Epiphany Ferrell :: The Amazing Chicken Man


Southern Legitimacy Statement: I live in Southern Illinois, emphasis on Southern. North of us is “downstate,” and sometimes they like to say they are Southern Illinois but they ain’t. Southern Illinois – especially the “Southern Seven,” meaning the southernmost seven counties, where I live – is distinct from the rest of Illinois, geographically and culturally. But Southern Legitimacy isn’t just a place on a map. It’s cypress knees and sweet tea, it’s swapping homemade wine for honeysuckle jelly. It’s being called “Sweetie” or “Honey” by a waitress and not feeling weird about it. It’s magnolia blossoms, and spring peepers that start piping in February. It’s where I’ve come to call home.

The Amazing Chicken Man

It started with a jaunty feather in my hat, the hat I wore hoping it might become a trademark. I’d be the guy talking about free-range chickens and omega-3 in eggs and I’d wear a hat with a chicken feather. 

Then I started bringing feathers with me, ones my hens had shed naturally. I gave them to children and asked them to please advise their parents to buy eggs from only free-range chickens. 

My sister got me a tie with chickens on it, but ties aren’t my thing. My cousin rented me a chicken suit, you know, to be a real “voice for the chickens.” It was lame, I guess. But it got me on the news. I also got a job offer – holding a sign in front of Chippy’s Wings. I said no, of course. 

I must admit, the chicken suit suited me, so to speak. I wanted one better than what my cousin rented for me. I wanted something more authentic. Something made from real chicken feathers, maybe. With spurs and a comb and tail feathers – something beautiful.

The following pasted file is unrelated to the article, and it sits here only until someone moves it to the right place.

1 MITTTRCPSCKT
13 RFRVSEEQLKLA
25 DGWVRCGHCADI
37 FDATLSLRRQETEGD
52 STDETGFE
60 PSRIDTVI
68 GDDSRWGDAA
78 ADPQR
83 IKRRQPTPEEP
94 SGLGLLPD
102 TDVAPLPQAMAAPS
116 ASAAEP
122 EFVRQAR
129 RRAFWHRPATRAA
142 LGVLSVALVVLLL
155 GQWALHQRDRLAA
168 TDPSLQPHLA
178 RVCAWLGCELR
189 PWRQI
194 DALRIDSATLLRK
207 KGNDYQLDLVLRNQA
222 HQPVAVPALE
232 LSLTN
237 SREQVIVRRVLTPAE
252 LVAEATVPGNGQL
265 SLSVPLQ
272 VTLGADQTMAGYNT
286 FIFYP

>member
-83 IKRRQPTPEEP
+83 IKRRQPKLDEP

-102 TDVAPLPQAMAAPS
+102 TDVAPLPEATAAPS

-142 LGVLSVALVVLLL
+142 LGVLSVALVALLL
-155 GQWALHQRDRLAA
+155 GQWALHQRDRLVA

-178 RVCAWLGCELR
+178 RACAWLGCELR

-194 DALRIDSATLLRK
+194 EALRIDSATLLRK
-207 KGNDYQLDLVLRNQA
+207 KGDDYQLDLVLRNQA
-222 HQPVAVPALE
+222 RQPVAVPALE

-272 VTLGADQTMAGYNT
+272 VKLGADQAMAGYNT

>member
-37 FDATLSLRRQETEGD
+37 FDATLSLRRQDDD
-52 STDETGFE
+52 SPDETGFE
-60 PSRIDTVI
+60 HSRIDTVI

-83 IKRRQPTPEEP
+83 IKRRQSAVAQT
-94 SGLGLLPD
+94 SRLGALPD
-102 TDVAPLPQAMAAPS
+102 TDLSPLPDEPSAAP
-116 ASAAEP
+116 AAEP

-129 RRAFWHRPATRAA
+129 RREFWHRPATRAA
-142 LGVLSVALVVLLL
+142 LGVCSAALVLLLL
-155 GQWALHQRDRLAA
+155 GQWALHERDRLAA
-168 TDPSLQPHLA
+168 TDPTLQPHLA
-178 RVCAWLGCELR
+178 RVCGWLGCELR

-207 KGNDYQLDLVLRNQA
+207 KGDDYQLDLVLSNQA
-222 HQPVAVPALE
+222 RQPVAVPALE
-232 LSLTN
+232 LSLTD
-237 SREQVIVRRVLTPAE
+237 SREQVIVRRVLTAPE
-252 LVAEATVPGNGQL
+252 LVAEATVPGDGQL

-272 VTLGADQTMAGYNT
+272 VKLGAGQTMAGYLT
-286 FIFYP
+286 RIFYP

I found a willing seamstress. Some people said she was a gypsy, and some said witch, but I don’t hold with discrimination like that. I don’t mind that she’s itinerant. Who am I to judge her? She made this suit for me, that’s how I know she forgave me for breaking the horsehair pottery jar she was making — even though she said I’d set loose some sort of curse. That’s just her way of talking. 

Anyway, the suit fits great. People really paid attention when I talked about free-range chickens and their eggs at the Lions Club. I mean, I got respect. 

Thing is, I can’t seem to take it off. I fell asleep in it after the big success at the Lions, and in the morning, it wouldn’t come off. It’s like the feathers grafted onto my skin. That was one weird thing about my seamstress, I couldn’t wear anything under the suit, she said. Custom work, don’t disrespect the creator, right? 

But I didn’t want it to be permanent. I’m a chicken advocate, not a chicken. 

I thought the guy was a cop when he locked me in this cage. Turns out he’s part of a carnival. The guy with the crab hands told me it’s a freak show. I’m not a freak, I don’t like to be insulted like that. When the guy I thought was a cop comes back, I’ll get it straightened out, I’m sure. There’s some misunderstanding. That’s all it is.